Negative loss readings reported with the DTX-SFM2
Incorrect test reference method - if your reference looks like this, you are doing it wrong.
When you set a reference this way, you have no idea what the loss is in that bulkhead adapter. The loss in that bulkhead adapter is subtracted from your loss measurement, which is how you can end up with a negative loss. This method is not permitted in ISO/IEC 14763-3 (ISO/IEC 11801) and is discouraged in ANSI/TIA-568-C.0 for this reason. Most cabling vendors will refuse to issue you a warranty for the cabling system using this 2 jumper style reference method.
If you follow the procedures in the knowledge base articles below, you will no longer see negative loss readings.
- ANSI/TIA-568-C testing LC to LC Duplex Singlemode
- ANSI/TIA-568-C testing SC to SC Duplex Singlemode
- ANSI/TIA-568-C testing SC/APC to SC/APC Duplex Singlemode
- ANSI/TIA-568-C testing ST to ST Duplex Singlemode
- ISO/IEC 14763-3 testing LC to LC Duplex Singlemode
- ISO/IEC 14763-3 testing SC to SC Duplex Singlemode
- ISO/IEC 14763-3 testing SC/APC to SC/APC Duplex Singlemode
- ISO/IEC 14763-3 testing ST to ST Duplex Singlemode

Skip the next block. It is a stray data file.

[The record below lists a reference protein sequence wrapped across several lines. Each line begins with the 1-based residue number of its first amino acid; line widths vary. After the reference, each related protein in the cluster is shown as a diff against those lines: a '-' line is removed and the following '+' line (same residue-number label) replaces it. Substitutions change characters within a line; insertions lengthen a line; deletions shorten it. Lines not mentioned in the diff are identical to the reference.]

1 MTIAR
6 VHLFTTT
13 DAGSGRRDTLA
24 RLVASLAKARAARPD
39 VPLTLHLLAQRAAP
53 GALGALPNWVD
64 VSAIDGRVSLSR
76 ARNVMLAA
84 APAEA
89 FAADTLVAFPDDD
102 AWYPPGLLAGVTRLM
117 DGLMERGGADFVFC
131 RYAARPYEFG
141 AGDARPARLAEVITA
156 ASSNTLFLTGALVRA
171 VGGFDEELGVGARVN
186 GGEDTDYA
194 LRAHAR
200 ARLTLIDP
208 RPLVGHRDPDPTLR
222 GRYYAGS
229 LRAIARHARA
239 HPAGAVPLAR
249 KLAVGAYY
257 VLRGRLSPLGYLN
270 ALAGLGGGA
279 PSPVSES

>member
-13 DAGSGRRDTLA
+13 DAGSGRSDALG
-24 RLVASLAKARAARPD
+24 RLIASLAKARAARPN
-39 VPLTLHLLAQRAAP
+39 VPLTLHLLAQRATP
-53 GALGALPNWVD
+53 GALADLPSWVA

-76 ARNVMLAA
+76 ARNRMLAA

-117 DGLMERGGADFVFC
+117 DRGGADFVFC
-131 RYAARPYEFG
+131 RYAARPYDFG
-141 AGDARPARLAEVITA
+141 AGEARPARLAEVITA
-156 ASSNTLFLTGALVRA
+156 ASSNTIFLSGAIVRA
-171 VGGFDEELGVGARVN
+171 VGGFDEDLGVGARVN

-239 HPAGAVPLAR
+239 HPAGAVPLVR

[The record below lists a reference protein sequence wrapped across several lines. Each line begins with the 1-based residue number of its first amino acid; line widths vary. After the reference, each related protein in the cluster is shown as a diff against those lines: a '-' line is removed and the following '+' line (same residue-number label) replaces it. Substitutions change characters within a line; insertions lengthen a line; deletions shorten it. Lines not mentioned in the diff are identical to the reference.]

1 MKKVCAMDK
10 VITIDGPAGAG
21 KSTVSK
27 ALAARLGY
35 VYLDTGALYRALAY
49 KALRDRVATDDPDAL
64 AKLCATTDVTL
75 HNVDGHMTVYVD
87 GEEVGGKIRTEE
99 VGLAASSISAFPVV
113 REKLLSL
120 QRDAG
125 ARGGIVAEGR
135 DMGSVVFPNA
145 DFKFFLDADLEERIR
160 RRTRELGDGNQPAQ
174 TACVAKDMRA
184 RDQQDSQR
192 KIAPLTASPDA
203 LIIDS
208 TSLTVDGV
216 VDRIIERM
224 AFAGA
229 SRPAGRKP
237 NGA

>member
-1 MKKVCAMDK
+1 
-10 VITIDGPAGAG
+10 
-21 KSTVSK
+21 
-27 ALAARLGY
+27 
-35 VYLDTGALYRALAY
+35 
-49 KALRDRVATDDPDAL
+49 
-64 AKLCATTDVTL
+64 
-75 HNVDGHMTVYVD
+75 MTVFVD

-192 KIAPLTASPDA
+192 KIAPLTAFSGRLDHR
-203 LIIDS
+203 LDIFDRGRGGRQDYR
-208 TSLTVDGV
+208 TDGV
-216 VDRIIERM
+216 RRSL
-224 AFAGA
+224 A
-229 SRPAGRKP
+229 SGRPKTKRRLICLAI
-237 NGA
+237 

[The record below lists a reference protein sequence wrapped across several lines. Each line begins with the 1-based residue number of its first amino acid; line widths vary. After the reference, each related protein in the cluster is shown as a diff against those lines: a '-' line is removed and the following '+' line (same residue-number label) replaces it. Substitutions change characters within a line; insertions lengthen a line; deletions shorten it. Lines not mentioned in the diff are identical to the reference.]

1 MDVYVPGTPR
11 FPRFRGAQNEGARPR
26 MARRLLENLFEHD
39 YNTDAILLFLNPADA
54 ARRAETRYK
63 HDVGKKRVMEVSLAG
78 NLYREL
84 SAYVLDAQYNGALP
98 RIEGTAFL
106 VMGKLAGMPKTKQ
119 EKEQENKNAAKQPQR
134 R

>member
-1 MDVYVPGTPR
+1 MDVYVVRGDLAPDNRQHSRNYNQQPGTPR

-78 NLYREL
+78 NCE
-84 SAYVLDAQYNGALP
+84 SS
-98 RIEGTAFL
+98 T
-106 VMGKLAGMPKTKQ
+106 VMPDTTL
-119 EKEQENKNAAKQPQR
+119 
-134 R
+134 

Not allowing the source to stabilize
When you set a reference, the DTX CableAnalyzer will store the received power from the output. For example, with a DTX-SFM2 the received power may be -6.90 dBm. With your reference leads still in place, running an AUTOTEST should yield 0.00 dB. But, let's assume that the source was not allowed to stabilize (warm up). When the source warms up, the output power of the source will increase. Taking the previous example here, the received power increased to -6.50 dBm. Running the AUTOTEST again would yield a negative loss of -0.40 dB.
How long should it take for the source to stabilize? This will depend on where it was stored and the ambient temperature you are testing at. It can be as little as 5 minutes and as long as 30 minutes if the instrument was stored in a very cold place. Checking to see if the source has stabilized is easy. After setting the reference, run an AUTOTEST. It is not uncommon to see anything from -0.02 dB to 0.02 dB. But, if you see it drifting more than this, keep repeating the AUTOTEST until a stable value is observed. Then repeat the reference procedure.
Coiled fibers when setting a reference
When setting a reference, ensure the test reference cords are laid out flat and not coiled. Failure to do this could result in optimistic and negative loss results at 1550 nm.